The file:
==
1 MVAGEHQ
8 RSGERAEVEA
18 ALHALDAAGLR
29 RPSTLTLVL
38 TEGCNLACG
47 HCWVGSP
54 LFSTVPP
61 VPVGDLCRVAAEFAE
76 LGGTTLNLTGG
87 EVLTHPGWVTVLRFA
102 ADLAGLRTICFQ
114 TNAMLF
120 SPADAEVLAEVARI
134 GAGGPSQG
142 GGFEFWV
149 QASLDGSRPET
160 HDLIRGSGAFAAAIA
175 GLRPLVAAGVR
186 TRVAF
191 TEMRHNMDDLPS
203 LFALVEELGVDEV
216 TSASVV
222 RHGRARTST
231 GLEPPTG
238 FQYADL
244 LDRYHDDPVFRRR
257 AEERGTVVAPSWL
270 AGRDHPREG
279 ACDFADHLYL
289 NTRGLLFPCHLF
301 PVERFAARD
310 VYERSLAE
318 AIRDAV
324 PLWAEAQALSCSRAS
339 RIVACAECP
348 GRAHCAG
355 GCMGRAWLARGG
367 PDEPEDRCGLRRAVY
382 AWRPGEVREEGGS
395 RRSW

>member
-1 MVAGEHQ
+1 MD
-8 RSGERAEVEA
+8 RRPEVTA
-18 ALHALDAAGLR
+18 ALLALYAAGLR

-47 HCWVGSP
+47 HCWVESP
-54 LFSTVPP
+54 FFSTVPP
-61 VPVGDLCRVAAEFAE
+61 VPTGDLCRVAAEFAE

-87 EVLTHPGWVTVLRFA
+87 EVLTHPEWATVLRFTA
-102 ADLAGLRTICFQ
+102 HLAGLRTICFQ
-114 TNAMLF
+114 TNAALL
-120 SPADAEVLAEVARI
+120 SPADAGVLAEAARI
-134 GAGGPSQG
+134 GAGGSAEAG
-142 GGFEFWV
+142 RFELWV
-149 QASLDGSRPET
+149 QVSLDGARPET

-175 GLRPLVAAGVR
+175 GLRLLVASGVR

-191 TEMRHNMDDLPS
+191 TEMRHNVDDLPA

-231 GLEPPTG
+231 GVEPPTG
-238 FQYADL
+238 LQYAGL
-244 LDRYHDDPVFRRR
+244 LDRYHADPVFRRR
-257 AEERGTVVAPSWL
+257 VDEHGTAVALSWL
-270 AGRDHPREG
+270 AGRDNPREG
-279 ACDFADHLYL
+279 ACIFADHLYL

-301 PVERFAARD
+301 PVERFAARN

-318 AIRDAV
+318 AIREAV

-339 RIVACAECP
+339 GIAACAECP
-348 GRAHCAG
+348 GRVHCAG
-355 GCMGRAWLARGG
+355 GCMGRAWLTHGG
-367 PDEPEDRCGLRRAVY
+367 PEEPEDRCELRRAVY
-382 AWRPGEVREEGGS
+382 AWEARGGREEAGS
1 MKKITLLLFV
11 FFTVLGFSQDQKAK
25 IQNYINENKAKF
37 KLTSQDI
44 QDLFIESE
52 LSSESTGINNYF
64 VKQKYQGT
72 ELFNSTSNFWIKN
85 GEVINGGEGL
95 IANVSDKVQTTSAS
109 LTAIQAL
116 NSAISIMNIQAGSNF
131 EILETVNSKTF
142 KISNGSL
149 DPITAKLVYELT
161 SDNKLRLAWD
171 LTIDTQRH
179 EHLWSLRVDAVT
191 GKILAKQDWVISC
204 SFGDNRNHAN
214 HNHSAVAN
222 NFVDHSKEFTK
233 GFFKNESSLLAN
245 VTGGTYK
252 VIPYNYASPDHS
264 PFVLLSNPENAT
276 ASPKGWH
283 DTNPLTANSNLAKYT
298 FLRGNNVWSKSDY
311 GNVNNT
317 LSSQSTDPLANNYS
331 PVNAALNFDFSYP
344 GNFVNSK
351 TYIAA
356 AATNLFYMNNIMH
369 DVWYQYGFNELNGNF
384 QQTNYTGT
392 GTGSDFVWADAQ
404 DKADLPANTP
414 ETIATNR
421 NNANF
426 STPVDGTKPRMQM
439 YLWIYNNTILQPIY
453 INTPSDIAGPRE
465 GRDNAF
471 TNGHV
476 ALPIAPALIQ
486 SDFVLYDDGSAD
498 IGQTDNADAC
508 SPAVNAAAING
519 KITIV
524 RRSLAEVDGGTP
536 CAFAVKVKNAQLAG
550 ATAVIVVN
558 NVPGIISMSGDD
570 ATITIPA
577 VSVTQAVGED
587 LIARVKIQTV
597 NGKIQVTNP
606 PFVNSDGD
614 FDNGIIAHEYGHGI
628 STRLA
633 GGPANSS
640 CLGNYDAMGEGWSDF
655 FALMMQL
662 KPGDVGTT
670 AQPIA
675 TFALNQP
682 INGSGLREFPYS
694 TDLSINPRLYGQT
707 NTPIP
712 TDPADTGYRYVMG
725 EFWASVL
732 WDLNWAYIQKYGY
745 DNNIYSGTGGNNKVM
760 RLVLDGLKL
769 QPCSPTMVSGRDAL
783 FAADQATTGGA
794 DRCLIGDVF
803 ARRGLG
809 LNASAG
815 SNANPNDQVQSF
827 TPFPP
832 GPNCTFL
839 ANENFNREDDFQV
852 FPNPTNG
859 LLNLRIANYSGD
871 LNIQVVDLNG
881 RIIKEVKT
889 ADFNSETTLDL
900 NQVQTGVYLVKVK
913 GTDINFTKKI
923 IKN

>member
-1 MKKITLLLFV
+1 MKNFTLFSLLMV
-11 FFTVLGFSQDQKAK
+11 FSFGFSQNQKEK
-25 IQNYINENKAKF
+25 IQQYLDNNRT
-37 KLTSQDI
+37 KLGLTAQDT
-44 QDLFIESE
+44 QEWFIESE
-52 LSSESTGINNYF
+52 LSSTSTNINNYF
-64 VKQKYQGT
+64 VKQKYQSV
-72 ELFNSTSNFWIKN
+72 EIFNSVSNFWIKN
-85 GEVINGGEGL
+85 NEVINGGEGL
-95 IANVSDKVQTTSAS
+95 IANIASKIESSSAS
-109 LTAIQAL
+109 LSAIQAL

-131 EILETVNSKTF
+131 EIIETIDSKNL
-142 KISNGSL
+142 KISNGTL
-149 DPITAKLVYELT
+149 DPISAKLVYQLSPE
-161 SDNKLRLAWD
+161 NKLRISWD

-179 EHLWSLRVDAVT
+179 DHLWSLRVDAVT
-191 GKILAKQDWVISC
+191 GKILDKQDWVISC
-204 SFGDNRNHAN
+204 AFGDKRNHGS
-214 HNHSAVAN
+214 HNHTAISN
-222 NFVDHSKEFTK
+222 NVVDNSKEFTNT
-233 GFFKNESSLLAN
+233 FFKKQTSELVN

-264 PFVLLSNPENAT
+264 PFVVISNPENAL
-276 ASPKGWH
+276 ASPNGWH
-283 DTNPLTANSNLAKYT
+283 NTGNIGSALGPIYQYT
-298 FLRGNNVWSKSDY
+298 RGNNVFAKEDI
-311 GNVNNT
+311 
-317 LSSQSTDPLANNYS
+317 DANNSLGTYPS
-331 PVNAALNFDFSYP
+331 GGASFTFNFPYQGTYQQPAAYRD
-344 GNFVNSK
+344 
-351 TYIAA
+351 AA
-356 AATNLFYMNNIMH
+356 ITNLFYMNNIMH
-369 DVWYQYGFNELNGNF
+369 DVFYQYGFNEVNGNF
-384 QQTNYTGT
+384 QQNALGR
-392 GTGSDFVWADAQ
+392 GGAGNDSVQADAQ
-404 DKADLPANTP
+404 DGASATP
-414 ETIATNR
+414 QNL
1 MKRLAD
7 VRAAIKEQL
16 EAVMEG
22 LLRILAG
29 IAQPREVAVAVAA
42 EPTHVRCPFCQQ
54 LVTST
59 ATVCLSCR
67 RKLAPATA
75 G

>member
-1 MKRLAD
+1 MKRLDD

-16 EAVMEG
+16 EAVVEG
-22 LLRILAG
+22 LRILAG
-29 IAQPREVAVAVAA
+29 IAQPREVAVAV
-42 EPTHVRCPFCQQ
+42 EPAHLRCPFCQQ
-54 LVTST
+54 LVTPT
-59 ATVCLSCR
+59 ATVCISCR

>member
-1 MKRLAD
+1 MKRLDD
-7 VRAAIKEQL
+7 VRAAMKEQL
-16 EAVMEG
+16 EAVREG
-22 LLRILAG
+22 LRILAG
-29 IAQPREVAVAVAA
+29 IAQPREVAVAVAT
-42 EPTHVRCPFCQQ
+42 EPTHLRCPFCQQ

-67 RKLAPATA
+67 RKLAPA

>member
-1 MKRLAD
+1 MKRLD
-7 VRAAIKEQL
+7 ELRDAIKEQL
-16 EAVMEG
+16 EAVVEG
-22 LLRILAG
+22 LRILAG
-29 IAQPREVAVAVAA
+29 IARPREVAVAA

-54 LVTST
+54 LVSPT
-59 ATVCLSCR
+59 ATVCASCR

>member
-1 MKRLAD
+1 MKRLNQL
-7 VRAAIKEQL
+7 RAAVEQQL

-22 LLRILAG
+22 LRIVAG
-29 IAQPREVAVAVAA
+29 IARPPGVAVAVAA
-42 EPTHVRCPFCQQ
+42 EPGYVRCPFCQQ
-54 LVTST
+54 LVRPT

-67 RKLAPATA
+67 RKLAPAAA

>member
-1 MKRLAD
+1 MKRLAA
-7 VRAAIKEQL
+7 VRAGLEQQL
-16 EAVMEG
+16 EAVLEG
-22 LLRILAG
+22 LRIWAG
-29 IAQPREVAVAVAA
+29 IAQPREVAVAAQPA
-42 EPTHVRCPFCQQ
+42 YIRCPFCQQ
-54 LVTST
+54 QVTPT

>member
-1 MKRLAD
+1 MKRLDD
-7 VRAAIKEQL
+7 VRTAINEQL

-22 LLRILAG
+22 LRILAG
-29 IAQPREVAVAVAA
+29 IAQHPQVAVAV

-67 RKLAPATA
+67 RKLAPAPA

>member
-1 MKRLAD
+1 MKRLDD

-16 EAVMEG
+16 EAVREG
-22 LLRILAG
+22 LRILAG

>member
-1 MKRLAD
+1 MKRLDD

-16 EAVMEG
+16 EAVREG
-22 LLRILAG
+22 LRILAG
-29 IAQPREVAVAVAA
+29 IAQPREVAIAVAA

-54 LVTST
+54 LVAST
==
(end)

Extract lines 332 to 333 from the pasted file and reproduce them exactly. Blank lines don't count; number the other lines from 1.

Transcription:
-67 RKLAPATA
+67 RKLAPAAA